I heard a definition of a wise man once that may be relevant here: A wise man is someone who realizes how little he really knows. The zealot, the advocate, by definition, has stopped learning and has closed his mind to the possibility of alternatives.

Perhaps you really believe that all you are doing in your many posts is honestly questioning other people's ways of doing things and that you are doing it in a spirit of genuine inquiry and the desire to learn. But honest questioning presupposes the possibility that the questioner is open to alternatives to his own beliefs; to the possibility of another point of view having validity. Are you? Honestly? Every time anyone on this forum suggests you try an alternate to something you have accepted as the only "true way" in ski technique, you refuse. Your answer is invariably, "My way works for me. I'm not going to consider changing it," I would invite you to take a lesson with one of the respected instructors on this site one day with an open mind, or just ski with him/her informally for a day. Try some alternatives to what you have accepted, even for that one day. If you did so with a truly open mind, I'd love to be there.

In reference to this thread's original topic: You are suggesting having positive and supportive MA in a separate section here on Epic. Very constructive. The mention of such helpful and well-meaning MA reminds me of something, however. The vicious way ESA skiers and instructors were trashed on the site whose teachings you espouse permanently taints all the other worthwhile things they have to say in my opinion. There was no excuse for it and the glee with which it was done was reprehensible. I never commented on this before, but it made an impression. An apology is long overdue.
post #98 of 135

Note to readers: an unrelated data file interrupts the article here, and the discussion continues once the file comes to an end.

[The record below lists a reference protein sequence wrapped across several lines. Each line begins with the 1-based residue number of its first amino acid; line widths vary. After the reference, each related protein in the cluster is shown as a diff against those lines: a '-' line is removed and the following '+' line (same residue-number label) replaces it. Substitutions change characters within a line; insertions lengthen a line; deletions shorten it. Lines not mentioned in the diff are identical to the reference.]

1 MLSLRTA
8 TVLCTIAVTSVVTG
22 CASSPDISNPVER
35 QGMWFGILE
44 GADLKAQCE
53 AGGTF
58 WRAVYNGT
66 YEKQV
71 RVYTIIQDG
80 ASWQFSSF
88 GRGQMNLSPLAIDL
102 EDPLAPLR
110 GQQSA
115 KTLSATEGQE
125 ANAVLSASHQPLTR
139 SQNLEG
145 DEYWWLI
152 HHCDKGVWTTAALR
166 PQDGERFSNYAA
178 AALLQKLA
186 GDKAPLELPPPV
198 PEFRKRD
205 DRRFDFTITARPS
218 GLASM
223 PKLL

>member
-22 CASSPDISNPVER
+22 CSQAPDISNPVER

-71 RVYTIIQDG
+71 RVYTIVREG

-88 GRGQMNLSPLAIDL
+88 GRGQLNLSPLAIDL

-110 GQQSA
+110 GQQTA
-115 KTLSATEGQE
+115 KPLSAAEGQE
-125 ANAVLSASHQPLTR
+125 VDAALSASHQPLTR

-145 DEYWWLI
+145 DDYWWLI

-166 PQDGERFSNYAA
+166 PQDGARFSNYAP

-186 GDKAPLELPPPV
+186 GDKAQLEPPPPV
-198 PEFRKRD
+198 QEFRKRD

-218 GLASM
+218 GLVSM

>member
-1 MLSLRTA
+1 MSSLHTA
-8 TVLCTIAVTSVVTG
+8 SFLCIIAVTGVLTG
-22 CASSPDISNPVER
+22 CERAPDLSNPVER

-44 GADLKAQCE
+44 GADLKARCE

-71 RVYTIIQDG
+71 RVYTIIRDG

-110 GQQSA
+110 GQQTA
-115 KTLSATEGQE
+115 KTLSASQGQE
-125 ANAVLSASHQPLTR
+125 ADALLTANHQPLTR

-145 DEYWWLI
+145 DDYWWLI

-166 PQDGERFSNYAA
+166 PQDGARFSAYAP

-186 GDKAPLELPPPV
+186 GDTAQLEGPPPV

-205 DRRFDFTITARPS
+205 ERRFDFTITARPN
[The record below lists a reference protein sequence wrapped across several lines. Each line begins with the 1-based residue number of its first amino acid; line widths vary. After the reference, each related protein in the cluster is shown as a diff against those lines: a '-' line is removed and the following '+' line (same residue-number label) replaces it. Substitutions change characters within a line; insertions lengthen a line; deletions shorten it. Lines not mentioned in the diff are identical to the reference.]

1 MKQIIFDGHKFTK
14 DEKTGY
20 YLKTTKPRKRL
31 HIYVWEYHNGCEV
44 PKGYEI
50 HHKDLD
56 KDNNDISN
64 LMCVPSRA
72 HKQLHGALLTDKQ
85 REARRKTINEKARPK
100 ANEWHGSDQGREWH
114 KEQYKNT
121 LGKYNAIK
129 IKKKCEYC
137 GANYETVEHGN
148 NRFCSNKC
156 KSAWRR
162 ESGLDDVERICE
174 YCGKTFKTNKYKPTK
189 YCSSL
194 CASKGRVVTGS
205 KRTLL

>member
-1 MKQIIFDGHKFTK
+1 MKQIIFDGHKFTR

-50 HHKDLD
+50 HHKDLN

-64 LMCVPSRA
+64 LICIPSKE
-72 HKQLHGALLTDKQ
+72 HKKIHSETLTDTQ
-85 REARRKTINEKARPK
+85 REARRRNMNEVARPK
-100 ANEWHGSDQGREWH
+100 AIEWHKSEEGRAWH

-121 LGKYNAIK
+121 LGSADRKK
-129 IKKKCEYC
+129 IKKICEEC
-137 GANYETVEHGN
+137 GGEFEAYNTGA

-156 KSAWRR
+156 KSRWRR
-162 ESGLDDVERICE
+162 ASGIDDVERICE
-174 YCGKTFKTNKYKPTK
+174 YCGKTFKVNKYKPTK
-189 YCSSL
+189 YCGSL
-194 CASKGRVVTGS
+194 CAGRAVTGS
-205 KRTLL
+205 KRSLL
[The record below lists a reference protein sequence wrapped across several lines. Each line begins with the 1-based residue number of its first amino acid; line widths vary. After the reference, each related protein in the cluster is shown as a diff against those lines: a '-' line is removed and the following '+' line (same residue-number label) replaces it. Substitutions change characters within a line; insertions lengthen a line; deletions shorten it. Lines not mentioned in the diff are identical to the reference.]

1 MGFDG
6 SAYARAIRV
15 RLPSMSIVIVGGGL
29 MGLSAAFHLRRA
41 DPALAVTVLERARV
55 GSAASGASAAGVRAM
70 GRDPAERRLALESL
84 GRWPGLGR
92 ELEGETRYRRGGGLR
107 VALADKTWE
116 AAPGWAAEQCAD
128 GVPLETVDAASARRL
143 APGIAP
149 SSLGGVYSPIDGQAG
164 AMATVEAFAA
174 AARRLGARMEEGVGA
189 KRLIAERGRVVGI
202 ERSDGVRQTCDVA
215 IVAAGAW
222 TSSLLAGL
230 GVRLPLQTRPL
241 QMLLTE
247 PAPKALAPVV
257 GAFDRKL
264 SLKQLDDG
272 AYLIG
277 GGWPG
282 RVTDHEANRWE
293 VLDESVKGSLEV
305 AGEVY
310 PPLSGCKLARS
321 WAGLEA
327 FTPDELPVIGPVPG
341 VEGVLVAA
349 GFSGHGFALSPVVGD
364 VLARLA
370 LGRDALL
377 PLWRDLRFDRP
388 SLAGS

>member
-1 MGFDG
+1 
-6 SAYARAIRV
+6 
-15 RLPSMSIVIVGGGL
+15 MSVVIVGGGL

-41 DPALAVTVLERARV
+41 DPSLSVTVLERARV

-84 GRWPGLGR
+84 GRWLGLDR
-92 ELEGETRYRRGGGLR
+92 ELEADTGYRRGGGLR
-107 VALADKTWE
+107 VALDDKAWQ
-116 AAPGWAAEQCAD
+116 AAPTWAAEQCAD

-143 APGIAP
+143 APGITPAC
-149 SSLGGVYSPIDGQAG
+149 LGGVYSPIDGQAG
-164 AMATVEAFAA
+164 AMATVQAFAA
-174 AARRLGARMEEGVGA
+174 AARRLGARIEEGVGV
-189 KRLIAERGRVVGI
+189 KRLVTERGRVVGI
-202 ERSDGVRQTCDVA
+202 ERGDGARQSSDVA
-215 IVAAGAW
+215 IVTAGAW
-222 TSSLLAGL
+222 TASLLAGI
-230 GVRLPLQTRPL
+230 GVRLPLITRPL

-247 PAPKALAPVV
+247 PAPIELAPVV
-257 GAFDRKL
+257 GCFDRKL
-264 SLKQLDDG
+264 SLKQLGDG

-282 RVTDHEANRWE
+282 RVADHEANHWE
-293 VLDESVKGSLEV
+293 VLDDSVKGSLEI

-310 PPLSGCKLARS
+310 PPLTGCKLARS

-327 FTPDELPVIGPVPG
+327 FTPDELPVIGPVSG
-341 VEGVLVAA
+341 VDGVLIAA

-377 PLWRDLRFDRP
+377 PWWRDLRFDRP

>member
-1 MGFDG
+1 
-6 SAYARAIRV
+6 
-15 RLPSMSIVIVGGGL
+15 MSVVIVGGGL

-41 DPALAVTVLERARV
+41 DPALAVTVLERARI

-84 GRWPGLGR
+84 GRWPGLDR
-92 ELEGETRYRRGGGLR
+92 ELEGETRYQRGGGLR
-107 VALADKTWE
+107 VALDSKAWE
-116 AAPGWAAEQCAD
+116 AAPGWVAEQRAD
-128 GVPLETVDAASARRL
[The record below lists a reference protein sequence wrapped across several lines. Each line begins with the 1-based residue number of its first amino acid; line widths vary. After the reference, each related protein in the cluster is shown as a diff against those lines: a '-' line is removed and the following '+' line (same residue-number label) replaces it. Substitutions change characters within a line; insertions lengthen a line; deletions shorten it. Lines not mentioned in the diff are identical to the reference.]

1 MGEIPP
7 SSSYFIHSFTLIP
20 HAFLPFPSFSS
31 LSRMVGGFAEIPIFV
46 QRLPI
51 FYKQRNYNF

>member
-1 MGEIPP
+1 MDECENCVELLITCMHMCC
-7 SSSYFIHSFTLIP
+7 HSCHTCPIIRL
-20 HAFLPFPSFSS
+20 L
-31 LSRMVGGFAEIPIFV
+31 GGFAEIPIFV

Quote:
Originally Posted by Lonnie View Post
IT AIN'T ABOUT ME DOING BETTER IT'S ABOUT MAKING THAT SKIER BETTER!!!

GET THE GIST?
Geez , Lonnie you don't have to yell at us. But this is the essence of instruction.
Am I qualified to critique HH ? I don't try . Nope but I am qualified to reach an understanding of what I see through discussion. I see what TheRusty sees and wonder what it could mean in an analysis of his movements. But skiing is a fluid sport. It is a state of constant movement and adjustment . To say his skiing is lacking is nit picking. He skis expertly but not all of his movements are perfect since he is human but his ability to adjust, recenter and overcome speaks for itself
post #99 of 135
Thread Starter 
Quote:
Originally Posted by mike_m View Post
You have very limited experience on skis...
True enough.

Quote:
Originally Posted by mike_m View Post
...and seemingly very limited knowlege of the history of ski instruction and ski teaching philosophies in general.
To be clear, this is true, and I fully admit it.

Quote:
Originally Posted by mike_m View Post
Because of your total faith in the teachings of one ski guru (and the misrepresentations of PSIA teaching techniques promulgated by that guru, many of which I have listed in prior posts so I won't repeat them here), you seem totally closed minded about the possibility that any other teaching philosophies or techniques can have any value.
None of my questions or suggestions in this thread have anything to do with that other guy.

Quote:
Originally Posted by mike_m View Post
You are a powerful and dogged advocate. You have a sharp mind and are utterly relentless.
And yet all I was proposing is that certs are of little use on an internet forum (video combined with writing is more useful I think). However, based on posts from others, I am now curious about the consistency of certs and instruction from one resort to another. And when taken farther, the actual student customer satisfaction at the different resorts.

Quote:
Originally Posted by mike_m View Post
Max, you have never taken a ski lesson with any of the people whose skills you question and you have no idea of their effectiveness.